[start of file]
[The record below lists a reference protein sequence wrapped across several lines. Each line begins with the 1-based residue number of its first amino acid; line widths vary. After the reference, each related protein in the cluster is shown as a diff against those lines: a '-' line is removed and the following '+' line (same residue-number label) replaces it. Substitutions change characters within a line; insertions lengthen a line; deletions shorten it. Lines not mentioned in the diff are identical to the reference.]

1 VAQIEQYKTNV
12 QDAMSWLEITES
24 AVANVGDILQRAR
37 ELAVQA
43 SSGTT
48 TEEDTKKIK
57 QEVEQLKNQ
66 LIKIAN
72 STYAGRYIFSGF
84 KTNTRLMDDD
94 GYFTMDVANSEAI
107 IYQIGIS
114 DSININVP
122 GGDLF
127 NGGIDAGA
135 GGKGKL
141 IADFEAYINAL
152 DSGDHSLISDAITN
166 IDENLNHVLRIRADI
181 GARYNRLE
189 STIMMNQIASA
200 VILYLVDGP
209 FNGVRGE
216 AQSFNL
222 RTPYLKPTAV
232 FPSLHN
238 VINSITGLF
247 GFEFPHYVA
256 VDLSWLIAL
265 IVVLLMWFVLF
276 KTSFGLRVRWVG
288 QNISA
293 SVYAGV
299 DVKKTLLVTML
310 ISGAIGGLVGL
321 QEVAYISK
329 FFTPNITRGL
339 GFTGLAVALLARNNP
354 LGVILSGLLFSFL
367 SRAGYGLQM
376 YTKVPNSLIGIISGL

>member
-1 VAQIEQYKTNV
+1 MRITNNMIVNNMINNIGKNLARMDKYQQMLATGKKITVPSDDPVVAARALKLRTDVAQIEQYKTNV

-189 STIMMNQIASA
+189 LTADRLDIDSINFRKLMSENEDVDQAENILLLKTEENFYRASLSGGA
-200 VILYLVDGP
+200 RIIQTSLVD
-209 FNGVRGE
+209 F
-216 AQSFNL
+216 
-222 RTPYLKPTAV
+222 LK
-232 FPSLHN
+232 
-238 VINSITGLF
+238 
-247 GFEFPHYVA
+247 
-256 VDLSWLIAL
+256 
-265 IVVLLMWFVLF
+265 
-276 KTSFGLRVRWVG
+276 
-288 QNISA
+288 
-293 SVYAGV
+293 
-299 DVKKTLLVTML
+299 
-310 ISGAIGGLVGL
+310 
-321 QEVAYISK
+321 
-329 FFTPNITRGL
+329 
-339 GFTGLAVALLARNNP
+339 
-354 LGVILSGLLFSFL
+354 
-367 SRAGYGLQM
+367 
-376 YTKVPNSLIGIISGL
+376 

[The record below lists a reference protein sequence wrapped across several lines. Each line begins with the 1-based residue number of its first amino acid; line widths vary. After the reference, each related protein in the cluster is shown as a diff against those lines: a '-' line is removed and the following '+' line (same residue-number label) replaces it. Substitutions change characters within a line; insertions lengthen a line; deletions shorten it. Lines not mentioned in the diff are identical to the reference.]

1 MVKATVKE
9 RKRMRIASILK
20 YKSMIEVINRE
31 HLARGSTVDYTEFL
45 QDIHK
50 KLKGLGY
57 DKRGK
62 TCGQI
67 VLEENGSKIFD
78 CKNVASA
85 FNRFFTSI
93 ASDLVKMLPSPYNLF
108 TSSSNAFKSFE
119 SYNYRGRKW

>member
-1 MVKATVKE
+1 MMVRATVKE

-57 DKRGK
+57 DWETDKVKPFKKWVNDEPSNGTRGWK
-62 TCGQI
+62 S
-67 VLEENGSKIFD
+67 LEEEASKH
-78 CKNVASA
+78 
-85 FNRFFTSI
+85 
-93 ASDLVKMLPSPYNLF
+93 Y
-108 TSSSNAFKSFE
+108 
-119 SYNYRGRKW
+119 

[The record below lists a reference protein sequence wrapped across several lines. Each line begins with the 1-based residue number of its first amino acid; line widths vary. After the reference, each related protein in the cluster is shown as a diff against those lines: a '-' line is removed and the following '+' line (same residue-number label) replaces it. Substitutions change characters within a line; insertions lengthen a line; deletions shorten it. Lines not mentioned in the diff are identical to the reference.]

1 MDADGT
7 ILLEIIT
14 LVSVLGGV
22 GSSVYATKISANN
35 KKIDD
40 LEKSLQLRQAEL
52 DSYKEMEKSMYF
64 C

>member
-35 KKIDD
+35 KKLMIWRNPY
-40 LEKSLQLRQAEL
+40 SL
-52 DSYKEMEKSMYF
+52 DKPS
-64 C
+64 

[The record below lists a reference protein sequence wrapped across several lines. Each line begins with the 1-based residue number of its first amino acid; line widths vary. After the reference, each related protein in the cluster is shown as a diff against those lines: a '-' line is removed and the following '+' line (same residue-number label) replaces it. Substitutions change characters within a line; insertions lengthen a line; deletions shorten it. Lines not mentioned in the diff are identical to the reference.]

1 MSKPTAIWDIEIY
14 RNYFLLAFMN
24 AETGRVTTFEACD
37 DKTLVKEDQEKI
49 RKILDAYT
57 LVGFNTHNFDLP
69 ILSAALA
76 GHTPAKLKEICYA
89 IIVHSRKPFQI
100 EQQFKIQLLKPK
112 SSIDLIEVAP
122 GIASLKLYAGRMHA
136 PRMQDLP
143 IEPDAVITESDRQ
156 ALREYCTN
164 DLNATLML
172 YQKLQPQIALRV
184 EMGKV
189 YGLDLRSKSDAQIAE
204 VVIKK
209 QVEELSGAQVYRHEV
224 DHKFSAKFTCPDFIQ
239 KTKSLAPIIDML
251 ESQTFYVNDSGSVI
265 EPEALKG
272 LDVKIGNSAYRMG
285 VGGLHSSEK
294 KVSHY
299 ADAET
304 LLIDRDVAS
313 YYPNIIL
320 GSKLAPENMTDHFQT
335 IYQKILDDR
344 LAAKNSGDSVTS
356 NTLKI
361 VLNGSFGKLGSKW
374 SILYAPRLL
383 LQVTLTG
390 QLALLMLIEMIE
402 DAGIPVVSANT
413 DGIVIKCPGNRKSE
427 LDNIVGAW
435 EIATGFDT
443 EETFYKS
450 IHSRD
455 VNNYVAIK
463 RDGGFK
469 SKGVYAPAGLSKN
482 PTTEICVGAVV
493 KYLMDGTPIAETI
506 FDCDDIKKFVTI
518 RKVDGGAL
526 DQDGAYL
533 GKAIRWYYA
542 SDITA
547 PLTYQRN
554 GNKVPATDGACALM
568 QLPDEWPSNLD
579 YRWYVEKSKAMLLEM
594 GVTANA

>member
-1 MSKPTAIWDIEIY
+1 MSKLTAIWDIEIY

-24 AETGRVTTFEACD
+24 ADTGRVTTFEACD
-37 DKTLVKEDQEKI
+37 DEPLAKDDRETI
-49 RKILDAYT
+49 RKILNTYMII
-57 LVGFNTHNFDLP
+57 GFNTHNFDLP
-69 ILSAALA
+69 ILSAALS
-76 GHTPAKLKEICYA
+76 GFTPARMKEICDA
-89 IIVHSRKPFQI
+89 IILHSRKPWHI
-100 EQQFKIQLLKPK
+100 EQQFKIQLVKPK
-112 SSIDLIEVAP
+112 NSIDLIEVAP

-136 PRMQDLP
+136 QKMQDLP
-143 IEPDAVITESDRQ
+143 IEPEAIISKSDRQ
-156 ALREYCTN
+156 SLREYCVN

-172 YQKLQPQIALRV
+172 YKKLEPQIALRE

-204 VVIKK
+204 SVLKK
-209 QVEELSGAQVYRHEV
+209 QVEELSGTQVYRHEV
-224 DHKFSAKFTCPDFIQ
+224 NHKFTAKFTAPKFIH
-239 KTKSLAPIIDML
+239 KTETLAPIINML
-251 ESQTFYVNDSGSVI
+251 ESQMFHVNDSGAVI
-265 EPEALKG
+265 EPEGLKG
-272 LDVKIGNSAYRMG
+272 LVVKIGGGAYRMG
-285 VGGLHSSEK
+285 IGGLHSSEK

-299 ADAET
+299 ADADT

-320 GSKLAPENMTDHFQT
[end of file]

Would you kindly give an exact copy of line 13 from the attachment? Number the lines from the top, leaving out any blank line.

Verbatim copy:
107 IYQIGIS